• When I made a career change, I found the most helpful thing was to obsessively scour job boards with an open mind for anything remotely related to any subject I find interesting, skill that I have, or position that I might potentially be qualified for. I threw out preconceived notions and just read the listings, and fell down Internet search holes where a keyword in one job listing would lead to a category of jobs I didn’t even know existed. After a month or so of doing this off and on in my free time, I had a much better idea of what was out there, and what I might like. Then I applied to lots of different things (after some quiet reflection in the bathtub as to what fields looked most promising). Went on interviews in different fields, which was illuminating. Lo and behold, I’m sitting in a weird unicorn job today that basically only exists at this company and that is perfectly tailored for my expertise – I wouldn’t have found it any other way.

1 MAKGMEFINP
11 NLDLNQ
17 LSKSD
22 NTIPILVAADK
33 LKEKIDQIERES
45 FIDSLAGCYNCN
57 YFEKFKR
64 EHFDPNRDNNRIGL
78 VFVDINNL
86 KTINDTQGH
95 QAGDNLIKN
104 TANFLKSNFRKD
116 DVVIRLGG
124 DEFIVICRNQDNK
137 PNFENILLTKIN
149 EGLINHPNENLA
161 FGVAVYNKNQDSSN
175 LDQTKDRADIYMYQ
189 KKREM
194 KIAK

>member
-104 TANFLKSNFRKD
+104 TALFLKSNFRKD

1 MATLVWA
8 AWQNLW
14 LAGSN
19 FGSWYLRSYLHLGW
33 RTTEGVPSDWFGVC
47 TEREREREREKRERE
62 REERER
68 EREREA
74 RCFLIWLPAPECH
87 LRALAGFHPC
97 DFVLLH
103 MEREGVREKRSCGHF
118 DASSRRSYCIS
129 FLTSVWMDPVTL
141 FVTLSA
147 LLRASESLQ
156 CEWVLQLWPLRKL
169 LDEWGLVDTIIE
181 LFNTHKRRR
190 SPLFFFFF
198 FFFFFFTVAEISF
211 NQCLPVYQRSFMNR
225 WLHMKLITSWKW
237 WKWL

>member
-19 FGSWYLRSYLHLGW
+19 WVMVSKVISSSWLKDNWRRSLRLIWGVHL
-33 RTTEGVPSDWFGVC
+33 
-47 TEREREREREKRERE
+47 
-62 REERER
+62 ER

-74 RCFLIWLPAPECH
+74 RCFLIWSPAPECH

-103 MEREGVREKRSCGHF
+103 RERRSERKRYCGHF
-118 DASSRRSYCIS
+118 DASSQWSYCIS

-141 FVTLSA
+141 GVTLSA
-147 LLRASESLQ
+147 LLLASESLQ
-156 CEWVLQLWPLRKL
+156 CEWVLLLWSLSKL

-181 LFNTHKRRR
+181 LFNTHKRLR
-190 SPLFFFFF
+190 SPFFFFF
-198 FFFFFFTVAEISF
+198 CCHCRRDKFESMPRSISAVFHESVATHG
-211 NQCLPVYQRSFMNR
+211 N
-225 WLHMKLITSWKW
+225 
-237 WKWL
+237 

• Anonymous :

      No advice, but good for you! I hope to be in your shoes soon and I always think it’s awesome when someone finds a new career they’re more passionate about. The idea that you have to do one thing your whole life is becoming so antiquated.

    • Mary Ann Singleton :

      I have heard others recommend the the book What Color Is Your Parachute for this type of thing. Haven’t read it myself.

    • Anonymous :

      You might try reading “Life After Law: Finding Work you Love with the JD You Have.”

      • Coach Laura :

        Life After Law – She also has a website: lizbrownjd[dot]com that is useful.